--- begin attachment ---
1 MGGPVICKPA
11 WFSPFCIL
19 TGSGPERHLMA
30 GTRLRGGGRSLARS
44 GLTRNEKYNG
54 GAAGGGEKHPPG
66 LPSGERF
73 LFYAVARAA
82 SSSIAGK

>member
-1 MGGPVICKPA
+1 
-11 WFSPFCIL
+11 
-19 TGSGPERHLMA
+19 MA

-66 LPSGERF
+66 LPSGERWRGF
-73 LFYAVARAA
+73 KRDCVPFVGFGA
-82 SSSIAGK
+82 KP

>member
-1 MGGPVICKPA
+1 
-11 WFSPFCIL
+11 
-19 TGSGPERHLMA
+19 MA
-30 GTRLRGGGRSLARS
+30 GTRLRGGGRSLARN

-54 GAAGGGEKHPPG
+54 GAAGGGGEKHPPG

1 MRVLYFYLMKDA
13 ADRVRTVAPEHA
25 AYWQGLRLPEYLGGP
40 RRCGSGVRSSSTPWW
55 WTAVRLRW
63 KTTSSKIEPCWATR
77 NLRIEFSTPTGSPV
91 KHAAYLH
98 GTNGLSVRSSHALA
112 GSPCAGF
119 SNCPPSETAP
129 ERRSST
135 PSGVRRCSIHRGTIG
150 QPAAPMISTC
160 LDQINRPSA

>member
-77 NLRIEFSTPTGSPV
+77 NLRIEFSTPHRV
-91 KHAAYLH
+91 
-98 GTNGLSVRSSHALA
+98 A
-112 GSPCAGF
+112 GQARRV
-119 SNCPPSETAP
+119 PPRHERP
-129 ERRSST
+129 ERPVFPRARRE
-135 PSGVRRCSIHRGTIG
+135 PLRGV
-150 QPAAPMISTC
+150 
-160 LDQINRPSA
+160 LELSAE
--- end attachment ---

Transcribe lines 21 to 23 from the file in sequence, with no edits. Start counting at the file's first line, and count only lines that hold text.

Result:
-82 SSSIAGK
+82 KP

>member